Britain accuses Moscow of spying on Skripals for at least five years
UK National Security Adviser says Russia trained ‘special units’ in the use of chemical warfare agents.
Britain has accused Russian intelligence agencies of spying on former double agent Sergei Skripal and his daughter for at least five years in the run up to the Salisbury nerve agent attack.
The Government’s National Security Adviser Sir Mark Sedwill said cyber specialists from the GRU – Russian military intelligence – had targeted Yulia Skripal’s email accounts as far back as 2013.
In an account based in part on declassified UK intelligence, Sir Mark also said the Russians had developed a programme in the 2000s to train personnel from “special units” in the use of chemical warfare agents.
Among the techniques they had investigated for delivering nerve agents was applying them to door handles, he said.
The strongest concentration of the Novichok nerve agent found in the Salisbury incident was on the front door handle of Mr Skripal’s home.
My letter to the NATO Secretary General @jensstoltenberg with more information on Russian responsibility for Salisbury attack following @OPCW report confirming the nerve agent.— Mark Sedwill (@marksedwill) April 13, 2018
Russia’s ambassador to the UK Alexander Yakovenko described the claims as a “big surprise” and complained they had not been formally notified of the allegations by the UK authorities.
“It is not the right way how the serious people handle these issues,” he told a news conference at the embassy in London.
Sir Mark’s account – set out in a letter to Nato Secretary General Jens Stoltenberg – represents the most detailed explanation yet by the UK as to why it holds Moscow responsible for the poisoning of the Skripals.
Only Russia has the technical means, operational experience and motive for the attack on the Skripals Sir Mark Sedwill
It follows the confirmation on Thursday by the Organisation for the Prohibition of Chemical Weapons that the toxin used in the Salisbury incident was Novichok – a military grade nerve agent developed by Russia in the 1980s.
In his letter, Sir Mark argued that only Russia had the “technical means, operational experience and the motive” to carry out such an attack.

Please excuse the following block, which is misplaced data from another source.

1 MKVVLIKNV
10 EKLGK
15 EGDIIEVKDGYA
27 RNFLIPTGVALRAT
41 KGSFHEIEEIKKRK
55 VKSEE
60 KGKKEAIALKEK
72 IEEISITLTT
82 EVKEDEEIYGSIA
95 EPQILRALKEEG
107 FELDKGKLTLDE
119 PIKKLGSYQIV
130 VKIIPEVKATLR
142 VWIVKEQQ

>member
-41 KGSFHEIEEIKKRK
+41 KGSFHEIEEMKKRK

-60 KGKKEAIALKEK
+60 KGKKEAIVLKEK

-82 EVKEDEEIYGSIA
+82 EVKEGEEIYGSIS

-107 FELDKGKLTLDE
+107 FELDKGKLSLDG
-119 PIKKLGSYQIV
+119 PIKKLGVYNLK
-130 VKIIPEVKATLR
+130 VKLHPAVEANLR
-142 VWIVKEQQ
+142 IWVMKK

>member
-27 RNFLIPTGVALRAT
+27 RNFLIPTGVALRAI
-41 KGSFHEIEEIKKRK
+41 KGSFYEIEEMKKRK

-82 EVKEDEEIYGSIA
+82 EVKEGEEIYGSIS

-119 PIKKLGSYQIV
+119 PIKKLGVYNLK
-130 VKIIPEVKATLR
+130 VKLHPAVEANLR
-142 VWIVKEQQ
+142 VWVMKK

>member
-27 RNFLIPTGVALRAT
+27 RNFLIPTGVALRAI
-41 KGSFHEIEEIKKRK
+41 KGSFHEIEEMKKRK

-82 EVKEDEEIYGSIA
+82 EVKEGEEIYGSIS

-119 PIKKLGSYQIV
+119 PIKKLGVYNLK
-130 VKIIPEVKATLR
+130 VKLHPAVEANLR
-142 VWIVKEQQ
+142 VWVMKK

He said Russia had a “proven record of conducting state-sponsored assassination”, including the poisoning of Alexander Litvinenko in London in 2006.
It was “highly likely”, he said, that some defectors – like Mr Skripal, a former GRU officer who was convicted of treason in 2006 and exchanged in a spy swap in 2010 – were regarded as “legitimate targets”.
“We have information indicating Russian intelligence service interest in the Skripals dating back at least as far as 2013, when email accounts belonging to Yulia Skripal were targeted by GRU cyber specialists,” he said.
Sir Mark also identified the key institute for developing Novichok in the former Soviet Union as a branch of the State Institute for Organic Chemistry and Technology at Shikany near Volgograd.
“The code word used for the offensive chemical weapons programme (of which the Novichoks were one part) was FOLIANT,” he said.
“It is highly likely that Novichoks were developed to prevent detection by the West and to circumvent international weapons controls.”
While it was “unlikely” that Novichok could be made and deployed by terrorists or criminal gangs, Sir Mark said Russia had continued to produce and stockpile small quantities of the nerve agent within the last decade.
“We therefore continue to judge that only Russia has the technical means, operational experience and motive for the attack on the Skripals and that it is highly likely that the Russian state was responsible,” he said.
“There is no plausible alternative explanation.”
Mr Yakovenko however insisted that Russia had destroyed all its chemical weapons and had never possessed Novichok.
“We didn’t produce Novichok, we didn’t store this Novichok, so-called under the Western classification, was never in our military forces. This is the fact of life,” he said.
He also complained at the continued refusal of the British authorities to grant consular access to Ms Skripal following her discharge from hospital.
“We are not allowed to see our citizens, talk to doctors, have no idea about the treatment the Russian nationals receive,” he said. “We cannot be sure that Yulia’s refusal to see us is genuine.”